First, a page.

Time history curve and reconstructing signals and error graph of blasting vibration velocity at different measuring points.
20 m
50 m
The original signals can be decomposed by EMD method and components are shown in Figure 13. Original signals are decomposed as 13 IMF components including c1–c12 and an allowance. According to the time scale from large to small, high frequency is decomposed first and low frequency second. Most IMF components decomposed have clear physical significance. Among them, c1 has the highest frequency and the shortest wave length. With the decomposition, frequency of IMF components gradually gets lower; wave length gets longer, till it decomposes an allowance with very low frequency. Component c1 has the highest frequency and contains very small energy which is well distributed in signals, suggesting it is high-frequency noise brought in monitoring and needs denoising in further analysis; c2 and c3 are high frequency in vibration signals consisting of small energy because high frequency sharply attenuates in seismic waves transmission. Components c4, c5, c6, and c7 have lower frequency and increased amplitude. They are dominant frequency band, containing most energy of signals. Thus, damage to structures mainly comes from these components, which should be focused on. Besides, IMF after c8 is decomposed component with smaller frequency, which may be inherent in signals or caused by other situations. Final allowance indicates zero drift of monitoring instrument or variation tendency of weak signals.
EMD decomposing results of blasting vibration signals at different measuring points.
20 m
50 m
Figure 13 reveals that, in EMD decomposing results with distance from blasting center of 20 m, component c4 has the largest amplitude and c5 has the largest amplitude with distance of 50 m, showing that, with increase of distance from blasting center, signals’ dominant frequency decreases. Components c4, c5, c6, and c7 contain most energy of the signal and they are the main reason for damaging structures and buildings. There is little error between original signals and reconstituted signals by IMF components. Figure 12 indicates the error level is 10^{−18}, which can completely satisfy requirements of engineering calculation and analysis and verify reliability of EMD decomposition.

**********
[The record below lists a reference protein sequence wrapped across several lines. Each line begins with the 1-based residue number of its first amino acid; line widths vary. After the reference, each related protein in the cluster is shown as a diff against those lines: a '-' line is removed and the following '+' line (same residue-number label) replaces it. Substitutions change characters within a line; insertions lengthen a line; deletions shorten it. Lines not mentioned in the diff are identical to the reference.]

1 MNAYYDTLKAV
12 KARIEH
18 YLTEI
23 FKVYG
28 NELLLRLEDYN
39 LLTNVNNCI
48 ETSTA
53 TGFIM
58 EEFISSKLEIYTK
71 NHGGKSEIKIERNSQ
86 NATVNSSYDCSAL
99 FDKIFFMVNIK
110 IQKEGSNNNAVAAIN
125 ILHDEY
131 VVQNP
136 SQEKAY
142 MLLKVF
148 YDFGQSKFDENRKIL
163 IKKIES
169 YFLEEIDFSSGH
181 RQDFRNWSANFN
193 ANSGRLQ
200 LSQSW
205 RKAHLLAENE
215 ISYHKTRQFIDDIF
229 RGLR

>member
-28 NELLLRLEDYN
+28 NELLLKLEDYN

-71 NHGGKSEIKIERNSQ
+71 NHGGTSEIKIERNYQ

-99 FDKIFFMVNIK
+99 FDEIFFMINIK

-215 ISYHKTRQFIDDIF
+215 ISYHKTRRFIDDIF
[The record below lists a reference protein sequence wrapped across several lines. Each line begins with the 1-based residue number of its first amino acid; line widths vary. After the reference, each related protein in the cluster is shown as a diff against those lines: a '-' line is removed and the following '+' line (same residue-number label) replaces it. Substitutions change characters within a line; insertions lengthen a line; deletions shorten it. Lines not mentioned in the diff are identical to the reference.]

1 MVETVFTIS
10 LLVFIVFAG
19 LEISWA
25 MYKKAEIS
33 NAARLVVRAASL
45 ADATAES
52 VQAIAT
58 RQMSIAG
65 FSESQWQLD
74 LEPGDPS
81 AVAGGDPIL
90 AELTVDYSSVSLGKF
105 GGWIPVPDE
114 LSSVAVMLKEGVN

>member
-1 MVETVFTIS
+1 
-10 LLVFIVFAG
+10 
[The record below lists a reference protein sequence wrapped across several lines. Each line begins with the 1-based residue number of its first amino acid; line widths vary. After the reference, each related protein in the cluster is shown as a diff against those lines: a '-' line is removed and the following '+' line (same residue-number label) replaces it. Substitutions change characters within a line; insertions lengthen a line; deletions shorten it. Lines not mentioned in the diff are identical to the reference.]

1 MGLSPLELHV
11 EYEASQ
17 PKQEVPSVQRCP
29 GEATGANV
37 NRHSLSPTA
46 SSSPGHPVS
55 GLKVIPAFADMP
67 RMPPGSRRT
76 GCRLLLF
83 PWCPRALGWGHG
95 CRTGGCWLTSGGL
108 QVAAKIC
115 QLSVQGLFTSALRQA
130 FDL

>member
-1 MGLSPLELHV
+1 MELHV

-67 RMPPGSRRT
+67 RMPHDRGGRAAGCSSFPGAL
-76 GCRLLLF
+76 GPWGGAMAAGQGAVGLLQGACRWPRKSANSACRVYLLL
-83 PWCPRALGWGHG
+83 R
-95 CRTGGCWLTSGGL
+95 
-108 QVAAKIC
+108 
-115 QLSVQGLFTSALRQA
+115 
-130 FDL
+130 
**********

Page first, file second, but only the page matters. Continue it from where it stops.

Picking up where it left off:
EMD decomposition has adaptability on change of signals; hence, IMF components decomposed from vibration signals at measuring points with different distances from blasting center are different; spectral distributions of IMF components vary a lot. With analysis on frequency spectrum of IMF components c4–c7 (shown in Figure 14), dominant frequencies of components c4–c7 at measuring point of 20 m are 93.75, 72.27, 37.11, and 25.39; dominant frequencies of components c4–c7 at measuring point of 50 m are 33.20, 17.58, 11.72, and 9.77. Basic frequency of component c4 of vibration signals at measuring point of 20 m from blasting center and that of component c5 at measuring point of 50 m are in accordance with dominant frequency of Section 5.2, revealing that components decomposed by EMD retain main information of original signals. Comparison of two spectrograms in the figure indicates that frequency of vibration signals decreases with the increase of distance from blasting center and, especially for components containing main information, frequency attenuates more apparently.
Spectrogram of components c4~c7 of EMD decomposition at different measuring points.
20 m
50 m
Instantaneous energy graph of original signals can be obtained through HHT method (shown in Figure 15). The figures clearly reflect how energy of vibration signals changes with time change. Comparison on instantaneous energy graph at measuring points with different distances from blasting center shows that instantaneous energy at measuring point with 20 m to blasting center has higher amplitude, the distribution is more concentrative, and duration is shorter. And amplitude of the instantaneous energy at measuring point 50 m from blasting center decreased, while distribution range of vibration signals is bigger and the vibration duration increases.
Instantaneous energy graph of vibration signals at different measuring points.
20 m
50 m
Figure 16 is three-dimensional energy spectrum of vibration signals at different measuring points in vertical direction, reflecting distribution of blasting vibration energy over time and frequency. Comparing the three-dimensional energy spectrums, researchers find that blasting vibration energy at measuring points near the blasting center is more dispersed, among which high-frequency component contains more energy and shorter duration, while, at measuring point 50 m from blasting center, the energy is mainly distributed in low-frequency part, with longer duration. Different from instantaneous energy amplitude in Figure 16, energy amplitude of measuring point of 20 m is smaller than that of 50 m.
Three-dimensional energy spectrum of vibration signals at different measuring points.
6. Discussions